communication - DMZ to Inside

Unanswered Question
Jan 29th, 2010

Hey..

It seems I should know this, but I seem to be defeated.

I have a box with a DMZ address.  It is attached to a switchport that is in the DMZ vlan.

I have another box with an inside address, attached to a switchport that is in the correct inside vlan.

(Functionally, they are exchange servers, DMZ is an "edge transport" server, Inside is a "hub transport" server.

The DMZ server had an inside address, the windows guy configured it, then I moved it to the DMZ.)

I'm doing this on a PIX 525, v 8.0(4).  I'm comfortable in both CLI and ASDM.

I have the following static command for the DMZ server:

static (dmz1,outside) 209.129.196.161 209.129.196.161 netmask 255.255.255.255

With just that command, the firewall log shows this:  (this is from ASDM log viewer.  column 5 (209.129.196.161) is Source IP.)

4Jan 28 201019:27:15106023209.129.196.1615834610.10.17.2753Deny udp src dmz1:209.129.196.161/58346 dst inside:10.10.17.27/53 by access-group "acl_dmz1" [0x0, 0x0]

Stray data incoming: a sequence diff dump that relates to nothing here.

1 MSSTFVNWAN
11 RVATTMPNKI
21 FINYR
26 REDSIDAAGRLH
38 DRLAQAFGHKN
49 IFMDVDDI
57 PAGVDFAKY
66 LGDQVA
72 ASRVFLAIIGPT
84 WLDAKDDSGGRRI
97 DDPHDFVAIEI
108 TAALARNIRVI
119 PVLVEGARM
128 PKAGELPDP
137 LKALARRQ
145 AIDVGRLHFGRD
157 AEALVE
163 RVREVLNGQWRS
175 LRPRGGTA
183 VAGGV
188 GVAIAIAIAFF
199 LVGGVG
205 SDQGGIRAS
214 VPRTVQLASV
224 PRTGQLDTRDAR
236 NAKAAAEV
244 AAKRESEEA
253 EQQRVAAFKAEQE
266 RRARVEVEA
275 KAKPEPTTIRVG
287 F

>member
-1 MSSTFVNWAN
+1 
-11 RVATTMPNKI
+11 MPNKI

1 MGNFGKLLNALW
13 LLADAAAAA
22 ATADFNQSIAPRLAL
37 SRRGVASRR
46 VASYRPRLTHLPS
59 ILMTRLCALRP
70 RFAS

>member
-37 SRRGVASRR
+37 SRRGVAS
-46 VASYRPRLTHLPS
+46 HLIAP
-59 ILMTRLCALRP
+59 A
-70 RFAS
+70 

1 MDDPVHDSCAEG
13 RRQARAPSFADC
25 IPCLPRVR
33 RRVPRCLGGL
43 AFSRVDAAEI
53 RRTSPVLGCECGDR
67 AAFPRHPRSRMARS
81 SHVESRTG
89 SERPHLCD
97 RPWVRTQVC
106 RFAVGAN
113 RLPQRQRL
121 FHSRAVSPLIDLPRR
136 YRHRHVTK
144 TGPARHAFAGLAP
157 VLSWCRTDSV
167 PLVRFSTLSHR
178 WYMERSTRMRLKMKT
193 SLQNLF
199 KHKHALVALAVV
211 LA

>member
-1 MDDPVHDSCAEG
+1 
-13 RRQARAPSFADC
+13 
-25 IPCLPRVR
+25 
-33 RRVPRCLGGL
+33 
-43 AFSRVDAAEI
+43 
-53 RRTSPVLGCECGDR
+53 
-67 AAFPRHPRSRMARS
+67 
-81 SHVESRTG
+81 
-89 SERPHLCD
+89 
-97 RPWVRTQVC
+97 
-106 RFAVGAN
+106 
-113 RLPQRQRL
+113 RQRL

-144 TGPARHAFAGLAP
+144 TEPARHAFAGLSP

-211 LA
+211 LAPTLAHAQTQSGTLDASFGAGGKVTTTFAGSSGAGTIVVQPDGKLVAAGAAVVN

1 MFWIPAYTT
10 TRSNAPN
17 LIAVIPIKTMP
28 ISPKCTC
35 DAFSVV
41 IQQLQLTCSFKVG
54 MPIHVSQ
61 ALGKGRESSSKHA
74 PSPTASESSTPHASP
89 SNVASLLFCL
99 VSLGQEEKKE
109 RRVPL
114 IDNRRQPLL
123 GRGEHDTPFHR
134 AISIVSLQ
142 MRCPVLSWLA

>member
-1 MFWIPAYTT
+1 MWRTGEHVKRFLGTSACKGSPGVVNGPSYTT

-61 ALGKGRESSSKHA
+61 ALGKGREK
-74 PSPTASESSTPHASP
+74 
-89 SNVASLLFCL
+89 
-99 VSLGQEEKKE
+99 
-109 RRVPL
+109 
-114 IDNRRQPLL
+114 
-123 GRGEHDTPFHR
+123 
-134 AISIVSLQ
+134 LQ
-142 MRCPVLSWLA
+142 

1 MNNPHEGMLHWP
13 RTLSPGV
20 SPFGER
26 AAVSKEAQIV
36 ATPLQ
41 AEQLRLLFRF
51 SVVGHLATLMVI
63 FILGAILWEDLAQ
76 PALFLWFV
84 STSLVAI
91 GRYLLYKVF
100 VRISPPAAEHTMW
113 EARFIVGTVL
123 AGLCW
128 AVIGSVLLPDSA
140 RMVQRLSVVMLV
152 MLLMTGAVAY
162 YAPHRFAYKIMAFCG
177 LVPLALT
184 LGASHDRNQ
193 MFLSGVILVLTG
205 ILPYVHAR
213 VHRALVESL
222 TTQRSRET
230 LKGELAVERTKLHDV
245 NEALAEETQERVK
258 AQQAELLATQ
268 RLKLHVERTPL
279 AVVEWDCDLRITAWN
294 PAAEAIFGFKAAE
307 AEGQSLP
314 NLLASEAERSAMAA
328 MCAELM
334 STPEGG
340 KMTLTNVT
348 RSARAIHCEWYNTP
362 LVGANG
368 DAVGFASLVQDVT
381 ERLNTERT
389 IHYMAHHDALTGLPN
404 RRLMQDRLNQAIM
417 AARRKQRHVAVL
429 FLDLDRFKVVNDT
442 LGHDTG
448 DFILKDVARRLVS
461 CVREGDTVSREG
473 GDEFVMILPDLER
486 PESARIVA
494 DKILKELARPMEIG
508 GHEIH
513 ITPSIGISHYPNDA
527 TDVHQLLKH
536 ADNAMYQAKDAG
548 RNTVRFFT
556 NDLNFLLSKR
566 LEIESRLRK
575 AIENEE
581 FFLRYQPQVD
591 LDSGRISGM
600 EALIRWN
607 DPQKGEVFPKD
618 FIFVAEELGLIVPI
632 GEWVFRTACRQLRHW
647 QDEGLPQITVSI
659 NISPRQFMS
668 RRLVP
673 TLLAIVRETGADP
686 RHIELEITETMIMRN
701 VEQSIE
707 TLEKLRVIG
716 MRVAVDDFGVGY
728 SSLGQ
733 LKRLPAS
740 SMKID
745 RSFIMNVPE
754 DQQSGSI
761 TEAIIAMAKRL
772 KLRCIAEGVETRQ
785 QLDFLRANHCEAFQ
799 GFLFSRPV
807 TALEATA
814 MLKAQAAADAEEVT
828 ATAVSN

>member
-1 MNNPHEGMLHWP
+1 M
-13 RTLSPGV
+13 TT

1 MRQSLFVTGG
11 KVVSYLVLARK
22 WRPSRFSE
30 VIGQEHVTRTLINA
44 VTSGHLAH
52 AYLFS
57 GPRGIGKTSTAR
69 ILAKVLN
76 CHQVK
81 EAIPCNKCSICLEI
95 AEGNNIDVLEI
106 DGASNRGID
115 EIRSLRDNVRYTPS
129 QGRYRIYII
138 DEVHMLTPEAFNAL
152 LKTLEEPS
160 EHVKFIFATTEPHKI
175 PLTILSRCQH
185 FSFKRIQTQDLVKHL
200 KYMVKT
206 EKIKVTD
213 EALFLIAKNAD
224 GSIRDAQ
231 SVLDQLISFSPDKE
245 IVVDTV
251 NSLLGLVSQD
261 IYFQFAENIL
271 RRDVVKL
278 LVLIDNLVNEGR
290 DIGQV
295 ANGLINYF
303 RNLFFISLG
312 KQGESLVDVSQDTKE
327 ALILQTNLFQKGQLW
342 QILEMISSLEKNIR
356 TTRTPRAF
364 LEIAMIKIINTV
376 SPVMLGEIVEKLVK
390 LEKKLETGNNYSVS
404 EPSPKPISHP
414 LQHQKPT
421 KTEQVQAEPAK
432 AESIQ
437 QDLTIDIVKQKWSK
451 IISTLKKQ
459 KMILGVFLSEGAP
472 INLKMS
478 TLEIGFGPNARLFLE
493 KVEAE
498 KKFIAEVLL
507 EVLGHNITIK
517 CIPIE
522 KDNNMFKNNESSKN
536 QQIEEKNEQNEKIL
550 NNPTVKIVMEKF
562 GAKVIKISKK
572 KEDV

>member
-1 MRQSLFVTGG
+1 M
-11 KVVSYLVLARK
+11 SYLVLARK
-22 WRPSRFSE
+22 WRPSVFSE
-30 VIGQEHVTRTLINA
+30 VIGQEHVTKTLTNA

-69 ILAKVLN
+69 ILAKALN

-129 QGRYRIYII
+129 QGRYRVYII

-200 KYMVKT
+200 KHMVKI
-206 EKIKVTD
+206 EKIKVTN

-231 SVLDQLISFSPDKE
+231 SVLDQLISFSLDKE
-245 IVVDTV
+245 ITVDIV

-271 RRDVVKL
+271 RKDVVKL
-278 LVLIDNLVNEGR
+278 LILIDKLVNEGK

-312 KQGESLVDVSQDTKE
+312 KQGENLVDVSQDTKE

So I add this:

access-list acl_dmz1 line 1 extended permit udp host 209.129.196.161 10.10.17.0 255.255.255.0 eq domain (hitcnt=5)

Then I get these in the firewall log:  (again from ASDM log viewer.  now Source IP is 10.10.17.27)

3Jan 28 201019:30:4030500510.10.17.2753No translation group found for udp src dmz1:209.129.196.161/58515 dst inside:10.10.17.27/53

I could NAT the 10.10.17.27 address into the DMZ, but the windows guy says he talked to a Windows tech guy who says "put the Edge server in the DMZ, put the Hub server on the inside, then configure the firewall to allow them to talk", and in his mind that means DON"T NAT, and my boss thinks he know more about everything than I do...